The end result is that even though Sheila will only salvage $5,000 from the surrender of her life insurance policy, she’ll receive a Form 1099-R for the $45,000 gain, and at a 25% tax rate will owe $11,250 of income taxes… which is more than the entire net surrender value of the life insurance policy, due to the loan!
However, as illustrated in the recent case of Mallory v. Commissioner, the Tax Courts have long recognized that the gain on a life insurance policy is taxable, even if all the cash value itself is used to repay an existing policy loan!
The fact that the lapse of a life insurance policy with a loan can trigger tax consequences even if there is no (net) cash value remaining is often a surprise for policyowners, and has even created a number of Tax Court cases against the IRS over the years
An important caveat of the potential danger of the life insurance loan tax bomb is that it doesn’t matter how the loan accrued in the first place.
For instance, in the earlier scenario, it may be that Sheila actually borrowed out $100,000 from her policy, triggering its imminent collapse. The fact that Sheila only “used” $50,000 of the loan proceeds directly doesn’t change the outcome.
In some cases, a life insurance policy tax bomb is simply triggered by the fact that the policyowner stopped paying premiums at all. This is especially common in the case of whole life insurance policies, where technically it is a requirement to pay the premium every year (unless the policy was truly a limited-pay policy that is fully paid up), and if the policyowner stops paying premiums the policy will remain in force, but only because the insurance company by default takes out a loan on behalf of the policyowner to pay the premium (which goes right back into the policy, but now the loan begins to accrue loan interest). In turn, years of unpaid premiums leads to years of additional loans, plus accruing loan interest, can cause the policy to lapse. The end result: the policyowner never actually uses the life insurance loan directly, and finishes with a life insurance policy with a net cash surrender value of $0, and still gets a Form 1099-R for the underlying gain in the policy. Because the fact that premiums were paid via loans, for years, still doesn’t change the fact that it was a life insurance policy with a gain, even if all the underlying cash value was used to repay a personal loan (that, ironically, was used to pay the premiums on the policy itself!).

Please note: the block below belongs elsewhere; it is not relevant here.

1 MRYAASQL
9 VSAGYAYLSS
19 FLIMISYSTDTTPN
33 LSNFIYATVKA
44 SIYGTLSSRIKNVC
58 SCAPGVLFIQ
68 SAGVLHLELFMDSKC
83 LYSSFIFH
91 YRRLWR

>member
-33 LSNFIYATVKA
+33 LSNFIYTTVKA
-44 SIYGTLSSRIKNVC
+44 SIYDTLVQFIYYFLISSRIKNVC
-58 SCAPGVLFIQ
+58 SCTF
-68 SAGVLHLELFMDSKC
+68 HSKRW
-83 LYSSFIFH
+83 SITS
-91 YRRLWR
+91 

Or it’s possible that Sheila only borrowed $50,000 long ago, and years of unpaid (and compounding) loan interest accrued the balance up to $100,000, to the point that the policy would no longer sustain
Another scenario that can trigger a ‘surprise’ life insurance loan tax bomb is where the policy is using to as a “retirement income” vehicle, either through a version of the “Bank On Yourself” strategy, or simply by taking ongoing loans against the policy to supplement retirement cash flows, and the payday loan centers in Millington loans grow too quickly and cause the policy to lapse. Once again, even if the life insurance policy’s cash value is depleted to zero by ongoing policy loans, the lapse of the policy and the lack of any remaining cash value at the end doesn’t change the tax consequences of surrendering a life insurance policy with a gain (since in essence the gains were simply ‘borrowed out’ earlier and still come due!).